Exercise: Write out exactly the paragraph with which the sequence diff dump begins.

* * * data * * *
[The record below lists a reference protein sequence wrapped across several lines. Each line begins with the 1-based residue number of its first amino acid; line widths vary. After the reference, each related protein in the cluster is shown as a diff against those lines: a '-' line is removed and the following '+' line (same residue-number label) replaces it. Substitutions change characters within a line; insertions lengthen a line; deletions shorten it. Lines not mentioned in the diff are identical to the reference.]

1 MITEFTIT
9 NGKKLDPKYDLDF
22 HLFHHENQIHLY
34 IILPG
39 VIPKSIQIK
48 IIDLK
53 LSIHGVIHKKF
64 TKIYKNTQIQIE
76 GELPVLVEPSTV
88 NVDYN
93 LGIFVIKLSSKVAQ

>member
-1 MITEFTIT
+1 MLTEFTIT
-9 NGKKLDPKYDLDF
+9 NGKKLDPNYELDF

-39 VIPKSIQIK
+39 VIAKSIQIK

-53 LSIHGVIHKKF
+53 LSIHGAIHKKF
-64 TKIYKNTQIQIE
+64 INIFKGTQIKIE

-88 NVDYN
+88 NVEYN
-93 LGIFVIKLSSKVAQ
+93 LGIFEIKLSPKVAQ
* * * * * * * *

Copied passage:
[The record below lists a reference protein sequence wrapped across several lines. Each line begins with the 1-based residue number of its first amino acid; line widths vary. After the reference, each related protein in the cluster is shown as a diff against those lines: a '-' line is removed and the following '+' line (same residue-number label) replaces it. Substitutions change characters within a line; insertions lengthen a line; deletions shorten it. Lines not mentioned in the diff are identical to the reference.]